Another consideration worth mentioning is much of this debt is served internally. The Chinese government has not fully opened it’s doors to foreign investment, preventing international investors and institutions from access to their local markets. It has been reported that foreign investors make up less than 2% of the local Chinese markets.
What does this mean for the rest of the world?
China accounts for ~20% of the world’s population. Comparatively speaking, this is almost twice that of the European Union and the United States combined. Historically China has always been known for it’s cheap (both value and quality) exports; but today it is a major importer as the country fuels its expanding economy and massive population. A prolonged recession in China may result in more uncertainty in global markets particularly for companies/countries that rely heavily on Chinese exports and those importing their goods into China.
For the time being the media is proposing the Chinese are doing everything they can to stay on top of these markets. But what if they are not? What if China is indeed in a serious Credit bubble and we begin to see mass currency outflows, a more aggressive FED, and deflated Yuan? What then?
The Chinese Yuan
It’s no secret countries around the world are trying to use their currencies to gain an economic and/or strategic advantage. The recent devaluation of the Yuan by China’s central bank is a perfect example. These announcements create fundamental shifts in trends that all traders should be aware of, as their impact tends to follow through in the longer term.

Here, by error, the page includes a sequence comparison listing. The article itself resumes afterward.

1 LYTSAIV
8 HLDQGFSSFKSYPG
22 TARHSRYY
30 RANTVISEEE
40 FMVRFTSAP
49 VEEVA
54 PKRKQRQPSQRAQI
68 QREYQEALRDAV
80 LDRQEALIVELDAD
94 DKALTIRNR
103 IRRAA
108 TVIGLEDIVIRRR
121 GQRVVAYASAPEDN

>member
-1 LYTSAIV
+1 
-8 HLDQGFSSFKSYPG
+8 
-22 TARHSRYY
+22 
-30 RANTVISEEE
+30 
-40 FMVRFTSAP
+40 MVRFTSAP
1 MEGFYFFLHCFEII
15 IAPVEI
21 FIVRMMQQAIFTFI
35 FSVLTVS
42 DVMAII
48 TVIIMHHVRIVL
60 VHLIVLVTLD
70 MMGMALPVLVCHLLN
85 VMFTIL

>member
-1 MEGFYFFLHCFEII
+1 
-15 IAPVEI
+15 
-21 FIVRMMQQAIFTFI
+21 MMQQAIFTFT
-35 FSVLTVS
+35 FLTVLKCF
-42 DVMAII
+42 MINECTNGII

The second point worth mentioning is when (if) the Yuan becomes fully convertible. This is a process known as currency internationalisation, where the currency becomes floated as a reserve currency. It may then compete with the US Dollar in pricing and trading of products traded around the world (such as the commodities).
Do you really think the Chinese will pay Russia in USD for OIL in the future? Something tells me, I don’t think so.
As you can now see, China has a huge influence on world markets. Any turbulence in their markets will send shockwaves throughout the world.
We know that China is forging a new space in capital markets. At present Chinese authorities are imposing strict policies to ‘hold the market up’. If they fail the consequences could be much bigger than anticipated and the chances of a larger scale crisis, particularly in Asia increase dramatically.
If however they can regulate their markets, inspire confidence in the system, and stabilize volatile environments they will become a leading market for the rest of the world to follow. This in turn creates a bullish tone.
In 2009 it was ‘Don’t fight the FED’.
In 2015 and beyond we might be saying “Don’t fight the PBOC”.
And as traders we may also find ourselves waking up every morning and asking what is China doing today?
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Great insight into the current uncertainty in global markets i for one, for the lack of better words, am sh!tting myself. Although i cannot see how long this ‘false economy’ can keep up appearances for.